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microplastics: what are they and why are they a problem?

There is growing concern about the environmental impact of microplastics in the ocean and waterways. They are widespread and persistent in the environment, and there is some emerging evidence that they may also pose a biological threat to a variety of organisms as well. Some concerns have even been raised that microplastics could potentially pose a threat to human health via the contamination of food.

However, the exact impact of microplastics in this way is still unclear. Lots of attention has focused on plastic microbeads, used in cosmetic products, and many are calling for them to be banned in the UK, as they have been in the US. But what does the evidence show, are there other microplastics that are of even greater concern and what can we do about them?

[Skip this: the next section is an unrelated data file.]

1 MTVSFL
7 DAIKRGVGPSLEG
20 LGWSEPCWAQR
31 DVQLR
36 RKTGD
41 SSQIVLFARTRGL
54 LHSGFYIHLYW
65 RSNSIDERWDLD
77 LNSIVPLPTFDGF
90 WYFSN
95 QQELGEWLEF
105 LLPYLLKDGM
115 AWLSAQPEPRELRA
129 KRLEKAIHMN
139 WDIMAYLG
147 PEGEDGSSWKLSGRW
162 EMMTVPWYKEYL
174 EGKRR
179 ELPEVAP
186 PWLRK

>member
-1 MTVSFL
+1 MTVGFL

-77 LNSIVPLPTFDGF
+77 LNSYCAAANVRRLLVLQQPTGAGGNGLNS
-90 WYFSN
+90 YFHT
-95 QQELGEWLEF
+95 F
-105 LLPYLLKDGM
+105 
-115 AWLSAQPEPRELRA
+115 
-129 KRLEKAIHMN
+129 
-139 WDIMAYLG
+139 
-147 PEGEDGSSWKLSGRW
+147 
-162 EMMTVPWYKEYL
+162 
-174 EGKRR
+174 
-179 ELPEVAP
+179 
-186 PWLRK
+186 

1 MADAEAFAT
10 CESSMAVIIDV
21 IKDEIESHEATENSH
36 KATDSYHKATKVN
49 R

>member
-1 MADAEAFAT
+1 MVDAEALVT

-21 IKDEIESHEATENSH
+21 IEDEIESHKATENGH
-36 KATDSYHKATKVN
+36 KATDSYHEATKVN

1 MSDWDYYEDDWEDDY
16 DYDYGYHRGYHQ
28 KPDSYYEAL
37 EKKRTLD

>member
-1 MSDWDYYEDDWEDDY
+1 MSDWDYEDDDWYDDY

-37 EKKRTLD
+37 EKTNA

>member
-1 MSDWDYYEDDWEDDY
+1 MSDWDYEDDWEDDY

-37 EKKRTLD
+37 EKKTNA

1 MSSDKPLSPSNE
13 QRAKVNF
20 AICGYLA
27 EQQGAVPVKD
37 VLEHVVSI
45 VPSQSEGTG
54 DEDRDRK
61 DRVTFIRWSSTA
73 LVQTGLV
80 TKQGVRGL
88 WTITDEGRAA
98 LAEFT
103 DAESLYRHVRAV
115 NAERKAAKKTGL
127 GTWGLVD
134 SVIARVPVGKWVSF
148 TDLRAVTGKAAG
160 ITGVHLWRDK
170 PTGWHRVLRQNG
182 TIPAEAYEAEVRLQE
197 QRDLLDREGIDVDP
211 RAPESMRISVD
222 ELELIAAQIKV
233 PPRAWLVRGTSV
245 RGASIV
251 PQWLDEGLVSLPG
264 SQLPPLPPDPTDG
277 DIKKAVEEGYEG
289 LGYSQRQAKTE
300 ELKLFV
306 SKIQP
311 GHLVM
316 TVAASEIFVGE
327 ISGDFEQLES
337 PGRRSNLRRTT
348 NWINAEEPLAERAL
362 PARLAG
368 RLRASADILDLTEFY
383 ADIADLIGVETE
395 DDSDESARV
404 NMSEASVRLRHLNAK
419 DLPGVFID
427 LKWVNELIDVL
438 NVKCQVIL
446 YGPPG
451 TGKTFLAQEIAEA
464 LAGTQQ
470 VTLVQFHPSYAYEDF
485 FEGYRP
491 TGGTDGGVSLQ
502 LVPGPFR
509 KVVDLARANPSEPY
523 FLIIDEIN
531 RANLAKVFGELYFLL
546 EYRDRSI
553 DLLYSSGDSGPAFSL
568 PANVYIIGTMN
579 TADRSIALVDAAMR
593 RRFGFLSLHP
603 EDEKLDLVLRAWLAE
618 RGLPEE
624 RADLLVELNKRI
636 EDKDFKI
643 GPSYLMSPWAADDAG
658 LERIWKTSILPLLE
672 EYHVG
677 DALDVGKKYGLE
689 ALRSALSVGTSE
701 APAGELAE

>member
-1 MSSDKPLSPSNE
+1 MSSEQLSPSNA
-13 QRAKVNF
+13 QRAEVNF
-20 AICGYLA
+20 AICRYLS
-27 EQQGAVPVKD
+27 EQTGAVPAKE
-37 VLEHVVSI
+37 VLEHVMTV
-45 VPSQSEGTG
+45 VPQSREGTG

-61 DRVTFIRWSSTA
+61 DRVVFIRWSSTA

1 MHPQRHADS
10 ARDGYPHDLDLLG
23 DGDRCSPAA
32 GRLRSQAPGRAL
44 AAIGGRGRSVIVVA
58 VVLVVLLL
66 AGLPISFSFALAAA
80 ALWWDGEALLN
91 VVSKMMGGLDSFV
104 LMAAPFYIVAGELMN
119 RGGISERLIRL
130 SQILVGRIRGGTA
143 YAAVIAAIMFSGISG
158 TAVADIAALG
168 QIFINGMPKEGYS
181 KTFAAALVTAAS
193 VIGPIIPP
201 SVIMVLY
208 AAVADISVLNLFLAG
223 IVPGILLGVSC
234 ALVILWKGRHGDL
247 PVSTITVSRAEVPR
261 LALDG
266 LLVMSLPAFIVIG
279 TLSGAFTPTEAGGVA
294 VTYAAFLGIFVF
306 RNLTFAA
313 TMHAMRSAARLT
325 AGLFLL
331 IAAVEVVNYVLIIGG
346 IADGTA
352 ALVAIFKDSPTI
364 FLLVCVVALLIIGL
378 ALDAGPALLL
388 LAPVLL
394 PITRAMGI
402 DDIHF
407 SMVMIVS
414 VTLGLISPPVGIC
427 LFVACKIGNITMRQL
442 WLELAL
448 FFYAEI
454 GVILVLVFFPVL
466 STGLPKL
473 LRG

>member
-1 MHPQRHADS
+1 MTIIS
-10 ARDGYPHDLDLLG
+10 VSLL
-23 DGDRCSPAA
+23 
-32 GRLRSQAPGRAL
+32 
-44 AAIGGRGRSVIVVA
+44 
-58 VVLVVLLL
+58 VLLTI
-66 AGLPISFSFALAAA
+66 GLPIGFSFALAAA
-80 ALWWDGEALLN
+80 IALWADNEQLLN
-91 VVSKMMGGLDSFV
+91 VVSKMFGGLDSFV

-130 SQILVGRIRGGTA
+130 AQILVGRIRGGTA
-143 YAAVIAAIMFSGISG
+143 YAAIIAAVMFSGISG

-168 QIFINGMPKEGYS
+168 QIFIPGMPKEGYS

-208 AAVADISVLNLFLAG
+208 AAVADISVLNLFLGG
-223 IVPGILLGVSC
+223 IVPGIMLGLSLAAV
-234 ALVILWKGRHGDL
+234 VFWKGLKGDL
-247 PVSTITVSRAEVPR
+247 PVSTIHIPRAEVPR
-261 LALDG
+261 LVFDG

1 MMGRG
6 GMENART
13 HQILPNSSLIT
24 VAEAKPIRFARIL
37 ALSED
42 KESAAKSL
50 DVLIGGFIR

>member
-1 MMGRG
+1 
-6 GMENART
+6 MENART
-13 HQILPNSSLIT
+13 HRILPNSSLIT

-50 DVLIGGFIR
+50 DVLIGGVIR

Experts came to the SMC to talk to journalists about:

  • What are microplastics and how do they get into the environment?
  • How widespread are microplastics and in what volumes?
  • What does the evidence say about their damage to the environment and organisms?
  • Which microplastics are of greatest concern to scientists? Are we focusing on the worst offenders?
  • Can we reduce the volume of microplastics in our oceans and rivers?



Prof. Richard Thompson, Professor of Marine Biology, Plymouth University

Alice Horton, Research Associate in Ecotoxicology, Centre for Ecology & Hydrology (CEH)

Prof. Alastair Grant, Professor of Ecology, University of East Anglia

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